The film does a lovely job of exploring the relationship between two individuals who feel abandoned and disliked – Sophie being an orphan who is especially bookish and not conventionally pretty, and the BFG being the smallest of the giants and also the only one unwilling to eat children.  The giant himself is endearing in that he desperately wants to be a hero and helpful, but stumbles around in trying to find his way.  Rylance does a brilliant job bringing his character to life and the CGI, while not perfect, does a good enough job to immerse you in the universe.  There are some spectacularly beautiful parts, especially around Dream Country and as the BFG travels to and from Giant Country.  And if your kids like fart humor, there are several laugh out loud parts that were delightfully entertaining to my flatulent enthusiast daughter.

Overall, I would say this is the best family film of 2016.  It would make a lovely family film night choice, just be aware there are some intense parts with the larger giants that could scare smaller children (everything turns out okay in the end).

2016- # 8

8.  Moana

9.  Rogue One

10.  My Big Fat Greek Wedding 2

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Moana was directed by Ron Clements and John Musker and is the 56th animated Disney film.  It featured songs written by Lin-Manuel Miranda, Opetaia Foa’i, and Mark Mancina.  It also introduced Auli’i Cravalo (possibly the cutest Disney star ever), Dwayne “The Rock” Johnson, Rachel House, Jemaine Clement, and Alan Tudyk (as a chicken).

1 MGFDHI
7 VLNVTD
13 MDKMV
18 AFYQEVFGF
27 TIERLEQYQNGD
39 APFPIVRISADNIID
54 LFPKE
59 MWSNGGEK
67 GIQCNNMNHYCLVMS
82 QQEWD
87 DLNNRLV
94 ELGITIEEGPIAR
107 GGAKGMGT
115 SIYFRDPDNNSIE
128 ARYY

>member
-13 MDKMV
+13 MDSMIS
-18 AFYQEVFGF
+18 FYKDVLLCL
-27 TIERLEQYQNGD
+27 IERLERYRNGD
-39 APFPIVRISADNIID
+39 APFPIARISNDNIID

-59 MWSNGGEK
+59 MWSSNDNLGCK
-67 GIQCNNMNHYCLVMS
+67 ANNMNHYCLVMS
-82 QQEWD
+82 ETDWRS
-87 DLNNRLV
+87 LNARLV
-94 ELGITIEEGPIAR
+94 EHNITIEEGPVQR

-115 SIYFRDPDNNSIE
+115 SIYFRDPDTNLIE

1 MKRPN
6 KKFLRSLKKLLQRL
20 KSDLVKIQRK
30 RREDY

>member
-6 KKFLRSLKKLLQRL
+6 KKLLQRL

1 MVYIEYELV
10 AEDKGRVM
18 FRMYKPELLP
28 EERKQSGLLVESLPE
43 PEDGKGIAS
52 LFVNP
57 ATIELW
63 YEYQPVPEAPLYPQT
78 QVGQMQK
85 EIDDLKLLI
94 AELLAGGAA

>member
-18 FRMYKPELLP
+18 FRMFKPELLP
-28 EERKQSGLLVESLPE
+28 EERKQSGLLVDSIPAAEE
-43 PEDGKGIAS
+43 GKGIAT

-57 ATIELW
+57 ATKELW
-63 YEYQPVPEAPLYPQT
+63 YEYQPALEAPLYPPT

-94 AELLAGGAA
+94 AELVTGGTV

Moana tells the story of a future Maori chief.  She has a special relationship with the ocean, they’re friends and although she cannot command it, it’ll help her by carrying her, bringing her fish, and helping her sail.  It also gifts her with the relic the Heart of Te fiti – the heart of the Polynesian Island goddess that was stolen by the demi-god Maui many years before.  Moana longs to cross the coral barrier that surrounds her island and see what’s out there.  But her father (the current chief) forbids it.  When a mysterious plague threatens her island, Moana recognizes both her responsibility as the chieftain’s daughter (she’s not a princess as she repeatedly emphasizes) to protect her island and the chance to fulfill her dream to sail.  She takes a boat and Te Fiti’s heart and goes in search of Maui to heal the islands.

If you go into this movie wanting another Disney princess flick, you’ll probably be disappointed.  There is no Prince Charming in this film and Moana outright rejects the role of princess.  Instead, going so far as to declare “I am Moana” – her birthright is the ocean and all the adventure and responsibility it entails.  She is capable within herself to save her people and is strong enough to inspire a demi-god and confront lava demon, Te Ka.  Moana is the fierce role model young girls in our day and age need just as Wonder Woman is the fierce role model we as women have been longing for.  Moana is both smart and brave, willing to confront both her weaknesses and her fears, and able to take ownership for her mistakes and responsibilities.